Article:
Millennial workers in a new survey were not only more confident making investment decisions on their own than were older generations, but were also very receptive to professional financial help, Schwab Retirement Plan Services reported Wednesday.
Despite the financial demands they face, millennials were taking positive steps with regard to their saving and investing habits, especially with their 401(k)s, the survey found, and 80% said they would like personalized 401(k) advice.
Schwab noted that workers in the 25-to-36 age group were especially reliant on 401(k)s for the money they will need in retirement, with 78% reporting that a 401(k) was their largest or only source of retirement income.
Another new study shows that an increasing number of employers are adding auto-enrollment and auto-escalation to their defined contribution plans.
The Schwab survey showed that millennials were disproportionately affected by money-related stress. Thirty-five percent said it had affected their job performance, compared with 18% of Gen Xers and 11% of baby boomers. Twenty-four percent of millennials cited student loan debt as a source of financial stress.
At the same time, 80% of millennials said they were caught up on bills and had some money left over at the end of the month.
“It’s heartening to see that saving for retirement has become a priority for so many workers, especially the youngest generation of workers, for whom retirement can seem like a lifetime away,” Steve Anderson, president of Schwab Retirement Plan Services, said in a statement.
“Our findings show that, in spite of — or perhaps because of — the financial challenges they faced as they entered the workforce, millennials know how critical it is to keep on top of their finances today with an eye toward tomorrow.”
Koski Research conducted the online survey of 500 U.S. workers who were saving in a workplace 401(k) plan; they were not asked at which institution they had their accounts. Respondents worked for companies with at least 25 employees and ranged in age from 25 to 70.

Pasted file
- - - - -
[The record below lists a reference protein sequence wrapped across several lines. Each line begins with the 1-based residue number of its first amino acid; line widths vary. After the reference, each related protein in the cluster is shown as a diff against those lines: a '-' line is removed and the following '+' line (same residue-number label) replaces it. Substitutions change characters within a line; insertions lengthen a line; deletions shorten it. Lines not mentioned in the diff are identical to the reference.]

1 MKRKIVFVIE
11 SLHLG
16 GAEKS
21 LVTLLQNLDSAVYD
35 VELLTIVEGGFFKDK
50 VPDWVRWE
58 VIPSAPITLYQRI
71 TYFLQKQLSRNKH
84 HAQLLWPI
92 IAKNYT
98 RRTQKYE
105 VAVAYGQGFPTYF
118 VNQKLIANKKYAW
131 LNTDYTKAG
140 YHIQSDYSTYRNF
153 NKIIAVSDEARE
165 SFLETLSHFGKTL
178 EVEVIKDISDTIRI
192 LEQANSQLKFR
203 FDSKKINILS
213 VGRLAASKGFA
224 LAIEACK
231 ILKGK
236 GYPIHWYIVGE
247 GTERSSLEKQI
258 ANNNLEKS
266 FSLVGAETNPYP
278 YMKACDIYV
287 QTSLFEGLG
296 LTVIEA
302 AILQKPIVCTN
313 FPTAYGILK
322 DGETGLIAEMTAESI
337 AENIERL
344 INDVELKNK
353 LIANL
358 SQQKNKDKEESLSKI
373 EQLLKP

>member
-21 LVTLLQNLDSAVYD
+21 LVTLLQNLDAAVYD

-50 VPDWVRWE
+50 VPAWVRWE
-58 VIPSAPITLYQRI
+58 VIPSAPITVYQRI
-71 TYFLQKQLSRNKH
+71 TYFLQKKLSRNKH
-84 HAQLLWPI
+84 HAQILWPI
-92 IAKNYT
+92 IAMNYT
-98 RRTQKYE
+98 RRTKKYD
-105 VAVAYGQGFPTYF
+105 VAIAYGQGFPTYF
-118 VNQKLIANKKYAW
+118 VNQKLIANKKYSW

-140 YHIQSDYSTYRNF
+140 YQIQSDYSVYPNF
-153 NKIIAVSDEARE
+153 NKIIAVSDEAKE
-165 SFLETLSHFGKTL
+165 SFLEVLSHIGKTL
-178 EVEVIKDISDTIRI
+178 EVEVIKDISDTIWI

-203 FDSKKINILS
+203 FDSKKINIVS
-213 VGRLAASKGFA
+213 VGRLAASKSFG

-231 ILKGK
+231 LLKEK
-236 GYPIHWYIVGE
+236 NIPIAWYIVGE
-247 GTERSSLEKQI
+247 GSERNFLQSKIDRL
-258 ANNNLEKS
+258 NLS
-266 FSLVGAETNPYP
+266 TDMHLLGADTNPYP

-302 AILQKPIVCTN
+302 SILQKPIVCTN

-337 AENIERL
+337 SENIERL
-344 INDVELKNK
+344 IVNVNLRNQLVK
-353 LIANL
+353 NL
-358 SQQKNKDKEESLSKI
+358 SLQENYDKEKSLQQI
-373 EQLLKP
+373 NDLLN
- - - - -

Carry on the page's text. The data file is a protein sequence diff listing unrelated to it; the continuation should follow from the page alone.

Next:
Professional Help Welcome
Twenty-five percent of millennial respondents said they invested the money they had left over each month in the stock market. In addition, 34% of millennials reported putting extra money toward their 401(k), compared with 20% percent of Gen Xers and just 8% of boomers.
Recent research by the Investment Company Institute showed that mutual funds were the most popular investment for U.S. households to meet retirement and other financials goals.
Millennials in the Schwab survey were savvier than older generations about the fees they paid for their retirement investments. Fifty-one percent said fees influenced their choice of 401(k) investments “a lot,” compared with 40% of Gen Xers and 38% of boomers who said this.
They were also more confident making investment decisions on their own, with 64% of millennials saying they were very or extremely confident making investment decisions solo, compared with 47% of Gen Xers and 39% of boomers.
Add a financial professional to the mix, and all respondents’ confidence rises. Eighty-five percent of millennials, 73% of Gen Xers and 72% of boomers said they would feel the same level of high confidence with the aid of a professional.
The survey showed that millennial respondents were highly receptive to professional financial help:
- 80% said they would like personalized investment advice for their 401(k)
- 64% said their financial situation warranted professional advice
- 93% said they used a financial wellness program at work
“No matter what stage of your career you’re in, a financial professional can offer guidance to help you make the most of your retirement investments,” Catherine Golladay, senior vice president for 401(k) participant services and administration at Schwab Retirement Plan Services, said in the statement.
“The earlier you begin to save and plan for the future, the more comfortable you’re likely to be in retirement. I’m encouraged to see so many millennials taking ownership of their finances, and to see that they are comfortable asking for help when they need it.”
— Check out ‘Rothification’ of 401(k)s Likely in Senate Tax Plan on ThinkAdvisor.